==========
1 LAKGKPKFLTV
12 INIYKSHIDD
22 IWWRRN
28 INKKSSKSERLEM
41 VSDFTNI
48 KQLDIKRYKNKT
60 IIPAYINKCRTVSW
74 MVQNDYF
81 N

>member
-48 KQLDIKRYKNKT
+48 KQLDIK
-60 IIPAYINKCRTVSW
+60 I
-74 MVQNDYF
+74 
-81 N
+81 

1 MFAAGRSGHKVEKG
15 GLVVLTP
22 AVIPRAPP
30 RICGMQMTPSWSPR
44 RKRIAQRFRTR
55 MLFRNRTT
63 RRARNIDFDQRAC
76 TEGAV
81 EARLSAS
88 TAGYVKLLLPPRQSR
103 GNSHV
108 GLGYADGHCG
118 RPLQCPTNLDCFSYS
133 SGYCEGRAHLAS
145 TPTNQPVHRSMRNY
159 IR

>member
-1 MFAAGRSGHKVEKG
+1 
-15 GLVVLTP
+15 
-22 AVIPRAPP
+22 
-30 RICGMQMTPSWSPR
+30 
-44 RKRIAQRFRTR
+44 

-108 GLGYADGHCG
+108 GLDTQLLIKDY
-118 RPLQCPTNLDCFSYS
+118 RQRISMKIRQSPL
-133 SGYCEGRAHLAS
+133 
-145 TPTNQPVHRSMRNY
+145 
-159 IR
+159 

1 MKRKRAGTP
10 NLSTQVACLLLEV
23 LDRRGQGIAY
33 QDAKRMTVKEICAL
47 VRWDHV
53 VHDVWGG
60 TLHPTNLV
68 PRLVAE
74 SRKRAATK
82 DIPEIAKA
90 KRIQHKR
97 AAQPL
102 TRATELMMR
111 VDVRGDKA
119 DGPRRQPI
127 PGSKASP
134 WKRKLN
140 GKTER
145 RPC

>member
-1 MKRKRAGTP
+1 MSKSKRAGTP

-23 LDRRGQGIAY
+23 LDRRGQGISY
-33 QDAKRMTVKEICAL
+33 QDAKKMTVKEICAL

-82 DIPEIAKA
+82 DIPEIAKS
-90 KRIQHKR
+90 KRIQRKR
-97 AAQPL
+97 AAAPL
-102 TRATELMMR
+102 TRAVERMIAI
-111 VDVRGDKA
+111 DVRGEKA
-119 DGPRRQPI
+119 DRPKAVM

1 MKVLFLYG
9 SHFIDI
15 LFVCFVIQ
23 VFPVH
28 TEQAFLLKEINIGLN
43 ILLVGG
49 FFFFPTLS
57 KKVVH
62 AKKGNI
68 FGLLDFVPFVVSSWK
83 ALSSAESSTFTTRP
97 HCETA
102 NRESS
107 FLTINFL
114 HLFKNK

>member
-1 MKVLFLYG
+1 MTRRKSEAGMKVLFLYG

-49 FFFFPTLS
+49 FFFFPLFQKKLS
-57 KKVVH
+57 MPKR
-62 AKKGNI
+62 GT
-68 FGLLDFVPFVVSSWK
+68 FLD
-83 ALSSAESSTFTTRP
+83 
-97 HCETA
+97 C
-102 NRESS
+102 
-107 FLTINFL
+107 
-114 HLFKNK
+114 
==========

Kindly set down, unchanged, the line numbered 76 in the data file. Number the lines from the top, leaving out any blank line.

-1 MKRKRAGTP